Phase III Trial Finds PFS Benefit with Trabectedin in Soft Tissue Sarcoma

Phase III Trial Finds PFS Benefit with Trabectedin in Soft Tissue Sarcoma

In a randomized, open-label phase III trial, trabectedin failed to show an overall survival (OS) improvement over dacarbazine in patients with advanced liposarcoma (LPS) or leiomyosarcoma (LMS), but it did show a significant improvement in progression-free survival (PFS; Abstract 10503). Results of the ET743-SAR-3007 trial were presented by George D. Demetri, MD, of Dana-Farber Cancer Institute and Ludwig Center at Harvard Medical School, during the Sarcoma Oral Abstract Session, on Monday, June 1.

Dr. George D. Demetri

Among 518 patients with previously treated LPS or LMS randomly assigned to receive trabectedin (345 patients) or dacarbazine (173 patients), the median OS was similar across both arms at 12.4 months with trabectedin and 12.9 months with dacarbazine. However, a preplanned PFS analysis showed a significant improvement in median PFS with trabectedin over dacarbazine (4.2 vs. 1.5 months; hazard ratio 0.55, 95% CI [0.436, 0.696]; p < 0.0001).

PFS rates were higher with trabectedin versus dacarbazine at 3 months (56% vs. 34%) and at 6 months (37% vs. 14%). The PFS benefit observed with trabectedin was maintained across subgroups and in both LPS and LMS and was also confirmed in an independent audit.

An analysis of subsequent therapies suggested that the use of post-protocol anticancer therapies may have minimized any survival benefit with trabectedin. Post-protocol anticancer therapies, including pazopanib, dacarbazine, gemcitabine, and radiation, were reported in 47.0% of patients in the trabectedin arm and 56.1% of patients in the dacarbazine arm.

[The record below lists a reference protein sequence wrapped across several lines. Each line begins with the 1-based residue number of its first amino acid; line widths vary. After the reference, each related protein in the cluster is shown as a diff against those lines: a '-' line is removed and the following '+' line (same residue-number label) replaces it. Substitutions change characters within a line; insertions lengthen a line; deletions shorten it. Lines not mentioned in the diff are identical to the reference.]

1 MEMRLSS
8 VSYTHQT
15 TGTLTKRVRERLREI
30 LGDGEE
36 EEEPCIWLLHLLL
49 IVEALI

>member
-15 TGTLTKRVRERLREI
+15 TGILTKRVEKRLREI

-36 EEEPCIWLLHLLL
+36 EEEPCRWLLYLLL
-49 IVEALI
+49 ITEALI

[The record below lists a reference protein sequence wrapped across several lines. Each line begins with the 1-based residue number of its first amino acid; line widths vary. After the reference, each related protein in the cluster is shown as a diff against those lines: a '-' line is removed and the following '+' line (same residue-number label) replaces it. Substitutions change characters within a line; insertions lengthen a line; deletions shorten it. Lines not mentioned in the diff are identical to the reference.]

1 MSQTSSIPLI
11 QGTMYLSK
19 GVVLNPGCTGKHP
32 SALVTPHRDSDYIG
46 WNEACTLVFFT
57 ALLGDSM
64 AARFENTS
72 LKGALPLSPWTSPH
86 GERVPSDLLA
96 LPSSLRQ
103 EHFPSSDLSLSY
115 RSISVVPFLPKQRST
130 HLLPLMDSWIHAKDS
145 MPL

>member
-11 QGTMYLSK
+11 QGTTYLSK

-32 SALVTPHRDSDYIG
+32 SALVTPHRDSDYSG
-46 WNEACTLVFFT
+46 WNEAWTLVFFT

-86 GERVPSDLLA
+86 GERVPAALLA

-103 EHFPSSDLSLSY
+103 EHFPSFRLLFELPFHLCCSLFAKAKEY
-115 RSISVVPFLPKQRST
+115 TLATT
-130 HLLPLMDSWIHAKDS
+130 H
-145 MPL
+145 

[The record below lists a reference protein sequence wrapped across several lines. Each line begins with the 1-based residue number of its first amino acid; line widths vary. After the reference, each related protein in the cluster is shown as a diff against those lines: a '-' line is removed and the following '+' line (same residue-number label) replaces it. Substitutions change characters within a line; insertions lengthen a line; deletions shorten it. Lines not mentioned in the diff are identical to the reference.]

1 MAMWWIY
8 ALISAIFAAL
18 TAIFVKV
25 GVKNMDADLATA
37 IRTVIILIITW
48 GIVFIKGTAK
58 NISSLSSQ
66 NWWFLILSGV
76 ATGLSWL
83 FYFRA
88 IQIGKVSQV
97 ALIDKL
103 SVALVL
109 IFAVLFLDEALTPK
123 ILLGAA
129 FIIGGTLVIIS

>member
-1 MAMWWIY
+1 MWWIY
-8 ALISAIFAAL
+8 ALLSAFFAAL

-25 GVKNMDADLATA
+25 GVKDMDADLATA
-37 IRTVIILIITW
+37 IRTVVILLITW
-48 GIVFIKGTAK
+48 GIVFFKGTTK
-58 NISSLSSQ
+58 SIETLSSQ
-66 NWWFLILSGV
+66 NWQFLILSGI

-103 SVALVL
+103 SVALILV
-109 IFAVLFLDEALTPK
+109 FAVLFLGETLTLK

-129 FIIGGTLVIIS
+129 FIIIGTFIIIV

Discussant Ian Judson, MD, FRCP, of the Royal Marsden Hospital, United Kingdom, noted that another possible confounding factor was that the median OS observed with dacarbazine was longer than had been expected.

“We aren’t trying to say we should replace dacarbazine,” Dr. Demetri said in the discussion period. Instead, “the idea is having new active agents that we can have on top of an older active agent.”

Trabectedin is approved for use in Europe, but it is not available in the United States. Of the prior smaller trials that have demonstrated the efficacy of trabectedin in soft tissue sarcoma, several have demonstrated that a subset of patients attains a long duration of benefit with the agent.

The current trial showed a similar trend, with a clinical benefit rate (including patients with objective responses or stable disease for at least 18 weeks) of 34.2% with trabectedin versus 18.5% with dacarbazine (Fisher’s Exact test p = 0.0002). The median time to next anticancer therapy was also significantly longer with trabectedin compared with dacarbazine (6.9 vs. 3.7 months; HR 47, 95% CI [0.358, 0.607], p < 0.0001).

Emphasizing this finding, Dr. Judson noted that every clinical trial of trabectedin in soft tissue sarcoma has revealed a small proportion of patients who experience “prolonged clinical benefit [from trabectedin].” Additional research is needed to identify these patients.

In regards to safety, Dr. Demetri reported that adverse event rates were similar to those reported in previous studies. Nausea, fatigue, neutropenia, and alanine aminotransferase elevations were the most common adverse events with trabectedin; fatigue, nausea, thrombocytopenia, neutropenia, and anemia were the most common with dacarbazine.

Dr. Judson said that estimating the cost effectiveness of trabectedin could be challenging, given that the drug is not commercially available in the United States. 

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